Have you ever wanted to write your own memoir, but don't consider yourself a writer or memoirist?
Are you worried about how to go about writing the memoir?
Do you think that you can’t remember enough personal stories over the years to tell a story?
What Is a Memoir?
Before we start talking about writing a memoir, it’s first important to know what a memoir is, and what a memoir is not. Many people use the terms autobiography and memoir interchangeably. The truth is that they are both very different accounts of one’s life. An autobiography is a self-written interpretation of one’s life—a life story. A good memoir, by definition, is an accounting of something noteworthy—perhaps a time in your life when you faced a great challenge or when your life took a different path than you had planned. Of course, there are other focuses of a memoir, but these are just a few ideas.
To best understand the difference between the two, it’s a good idea to read both an autobiography and a memoir—either about the same person or about two different people. You can purchase them online or at a bookstore or check them out of your local library.
How to Write a Memoir
Like any other project in life, it’s best to have a plan before you start writing your memoir. By following these eight easy steps, you’ll have all of the tools necessary to write your own memoir.
8 Essential Steps to Write a Memoir
- Narrow Your Focus – A memoir serves as a story about a certain period in your life, not your entire life. When writing an autobiography, you may opt to skim over several times in your life and provide a basic overview of the events and circumstances that you encountered. A memoir essay allows you the opportunity to go into deeper detail about an event, a series of events or a time when you learned a valuable life lesson. By taking the time to discuss a portion of your life in depth, you’ll uncover a universal theme that most people can relate to.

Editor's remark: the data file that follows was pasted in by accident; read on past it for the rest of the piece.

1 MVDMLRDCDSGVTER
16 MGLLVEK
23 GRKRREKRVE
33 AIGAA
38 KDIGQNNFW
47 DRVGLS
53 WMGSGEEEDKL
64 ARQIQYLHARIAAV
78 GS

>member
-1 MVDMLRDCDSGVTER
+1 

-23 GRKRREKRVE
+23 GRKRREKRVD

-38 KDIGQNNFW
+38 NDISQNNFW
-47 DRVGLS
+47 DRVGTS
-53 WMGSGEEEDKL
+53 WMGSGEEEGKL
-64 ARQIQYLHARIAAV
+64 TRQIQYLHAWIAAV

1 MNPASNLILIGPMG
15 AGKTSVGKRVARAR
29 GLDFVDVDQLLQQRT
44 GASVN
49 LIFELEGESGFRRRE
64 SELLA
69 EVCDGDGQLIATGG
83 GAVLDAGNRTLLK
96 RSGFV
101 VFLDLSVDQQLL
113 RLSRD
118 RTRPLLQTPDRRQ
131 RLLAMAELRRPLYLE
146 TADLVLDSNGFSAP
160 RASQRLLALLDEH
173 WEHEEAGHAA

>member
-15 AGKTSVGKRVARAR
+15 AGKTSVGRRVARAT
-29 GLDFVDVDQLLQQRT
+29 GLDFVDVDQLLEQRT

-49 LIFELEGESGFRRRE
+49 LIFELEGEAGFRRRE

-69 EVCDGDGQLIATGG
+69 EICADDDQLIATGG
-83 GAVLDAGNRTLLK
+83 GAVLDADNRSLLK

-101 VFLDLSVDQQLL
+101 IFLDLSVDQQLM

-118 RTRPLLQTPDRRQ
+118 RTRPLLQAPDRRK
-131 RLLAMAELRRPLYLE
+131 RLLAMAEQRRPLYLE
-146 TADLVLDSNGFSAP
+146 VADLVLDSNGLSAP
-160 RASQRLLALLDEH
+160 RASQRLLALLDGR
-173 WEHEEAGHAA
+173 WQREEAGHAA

- Find Your Inspiration – Dig out objects, notes, cards, and mementos from that time period. Talk to others who were a part of your life during that time. Don’t worry that you can’t remember the entire story. Once you start talking to others and writing, your memory will return.
- Be Honest and Allow Your Emotions to Flow – This is not a time to hold back. Writing a memoir can be a time of great self-discovery. And a memoir can also serve as a cathartic healing process, if it is necessary for you. In addition, to make a memoir truly readable so that the reader will take away some valuable notion or words of advice, you’ll need to take the time to be real. No one wants to read a fake or superficial accounting of an event or time period. Everyone wants to know what really happened because it is through others’ experiences that we can adapt or improve our own lives.